The RSA cryptosystem is named after Rivest, Shamir and Adleman, who rediscoved it at MIT. It was created earlier by Clifford Cocks at GCHQ, but that information was classified. It is an example of a trapdoor cipher (others include elliptic curve cryptography), where different keys are required for encoding and decoding information.
Specifically, one encrypts some plaintext x into ciphertext y by using the formula y = x^e (mod N), where e and N are parts of the public key called the encoding exponent and modulus, respectively. By Euler’s extension of Fermat’s little theorem, it is possible to reverse this process if you have a number d (the decoding exponent); specifically, x = y^d (mod N). It is difficult to obtain d from e unless you know the prime factorisation of N.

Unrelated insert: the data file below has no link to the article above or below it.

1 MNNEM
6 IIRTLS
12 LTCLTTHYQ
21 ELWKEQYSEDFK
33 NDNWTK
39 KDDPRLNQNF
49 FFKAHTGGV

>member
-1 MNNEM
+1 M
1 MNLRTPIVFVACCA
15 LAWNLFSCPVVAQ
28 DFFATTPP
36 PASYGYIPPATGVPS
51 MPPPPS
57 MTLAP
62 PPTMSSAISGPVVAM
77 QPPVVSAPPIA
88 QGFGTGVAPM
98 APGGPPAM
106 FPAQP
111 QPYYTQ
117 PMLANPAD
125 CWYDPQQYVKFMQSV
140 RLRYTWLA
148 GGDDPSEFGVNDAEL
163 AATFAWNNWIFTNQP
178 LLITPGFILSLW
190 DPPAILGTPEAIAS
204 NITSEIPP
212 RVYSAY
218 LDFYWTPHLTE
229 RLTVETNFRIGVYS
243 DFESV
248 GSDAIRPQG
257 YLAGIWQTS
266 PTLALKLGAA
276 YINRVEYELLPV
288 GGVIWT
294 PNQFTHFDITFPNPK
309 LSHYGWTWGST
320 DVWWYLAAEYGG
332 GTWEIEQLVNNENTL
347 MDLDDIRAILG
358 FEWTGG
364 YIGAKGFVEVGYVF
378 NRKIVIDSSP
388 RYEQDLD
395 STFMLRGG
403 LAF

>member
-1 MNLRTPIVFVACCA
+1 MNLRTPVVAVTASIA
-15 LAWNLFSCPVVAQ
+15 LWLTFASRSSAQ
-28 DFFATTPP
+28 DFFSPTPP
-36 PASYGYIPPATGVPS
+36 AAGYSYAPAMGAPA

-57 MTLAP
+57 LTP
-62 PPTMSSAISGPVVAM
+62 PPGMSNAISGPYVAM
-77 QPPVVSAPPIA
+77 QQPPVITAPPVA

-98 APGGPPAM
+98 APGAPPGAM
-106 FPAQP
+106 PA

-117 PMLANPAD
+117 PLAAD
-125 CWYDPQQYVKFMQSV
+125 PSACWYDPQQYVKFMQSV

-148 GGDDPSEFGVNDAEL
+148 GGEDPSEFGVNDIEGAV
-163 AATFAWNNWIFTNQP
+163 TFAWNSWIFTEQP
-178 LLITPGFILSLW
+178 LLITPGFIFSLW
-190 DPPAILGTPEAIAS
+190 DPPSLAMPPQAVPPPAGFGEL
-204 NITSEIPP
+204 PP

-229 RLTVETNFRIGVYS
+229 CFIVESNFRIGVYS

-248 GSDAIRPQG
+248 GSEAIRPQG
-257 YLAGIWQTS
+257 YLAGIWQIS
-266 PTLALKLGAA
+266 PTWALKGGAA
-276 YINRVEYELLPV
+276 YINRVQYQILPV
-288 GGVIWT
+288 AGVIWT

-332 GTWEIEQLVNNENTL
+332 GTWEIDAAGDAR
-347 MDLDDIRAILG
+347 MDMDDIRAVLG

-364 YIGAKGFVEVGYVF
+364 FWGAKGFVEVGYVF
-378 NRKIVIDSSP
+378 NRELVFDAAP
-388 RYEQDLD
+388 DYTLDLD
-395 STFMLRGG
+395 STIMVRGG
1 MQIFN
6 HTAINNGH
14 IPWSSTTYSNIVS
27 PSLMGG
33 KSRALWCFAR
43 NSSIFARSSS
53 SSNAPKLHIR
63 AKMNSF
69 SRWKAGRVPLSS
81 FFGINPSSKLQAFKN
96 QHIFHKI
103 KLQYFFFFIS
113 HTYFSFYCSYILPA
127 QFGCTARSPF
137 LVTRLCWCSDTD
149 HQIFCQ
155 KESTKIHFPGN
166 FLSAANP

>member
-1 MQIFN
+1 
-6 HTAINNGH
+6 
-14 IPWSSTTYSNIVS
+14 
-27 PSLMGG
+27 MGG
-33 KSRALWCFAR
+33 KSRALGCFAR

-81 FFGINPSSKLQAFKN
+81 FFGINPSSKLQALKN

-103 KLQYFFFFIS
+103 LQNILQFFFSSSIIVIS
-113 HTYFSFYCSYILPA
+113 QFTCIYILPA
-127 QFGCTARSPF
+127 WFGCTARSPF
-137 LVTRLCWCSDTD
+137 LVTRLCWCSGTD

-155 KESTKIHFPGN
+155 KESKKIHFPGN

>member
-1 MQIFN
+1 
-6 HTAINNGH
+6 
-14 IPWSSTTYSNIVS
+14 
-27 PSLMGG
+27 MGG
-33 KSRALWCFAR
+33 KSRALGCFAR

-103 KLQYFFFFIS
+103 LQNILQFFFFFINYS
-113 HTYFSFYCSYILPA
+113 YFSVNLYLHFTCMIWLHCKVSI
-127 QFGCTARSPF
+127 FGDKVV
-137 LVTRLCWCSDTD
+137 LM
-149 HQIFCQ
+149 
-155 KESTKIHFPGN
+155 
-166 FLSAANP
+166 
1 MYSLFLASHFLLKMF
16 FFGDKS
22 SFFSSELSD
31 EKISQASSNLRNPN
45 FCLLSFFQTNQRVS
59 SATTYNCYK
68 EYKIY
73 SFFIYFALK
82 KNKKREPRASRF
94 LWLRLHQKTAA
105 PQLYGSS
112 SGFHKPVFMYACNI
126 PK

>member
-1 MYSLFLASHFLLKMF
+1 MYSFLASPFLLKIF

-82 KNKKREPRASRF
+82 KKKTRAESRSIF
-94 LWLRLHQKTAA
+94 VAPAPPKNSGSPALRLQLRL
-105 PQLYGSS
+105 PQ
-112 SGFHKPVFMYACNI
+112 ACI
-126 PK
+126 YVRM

I’m going to tell you that in this case the encoding exponent e = 65537 and the modulus N = 2^1024+1. The ciphertext y is the 308-digit integer given below:
70384453163117591654769573028818627011176266 85961097044944482079622303100714997743084870 17845889673059891358758676310163683929666686 34263955516926021379735957361166115633684498 03685254214632580655687518190933128197638060 14654501856631139244507713583948331391422982 45376589754270166865399155271952021664938169
Once you recover x, you’ll have to find some way of converting the integer into a message. The password for the secret area, by the way, is entirely in lower-case.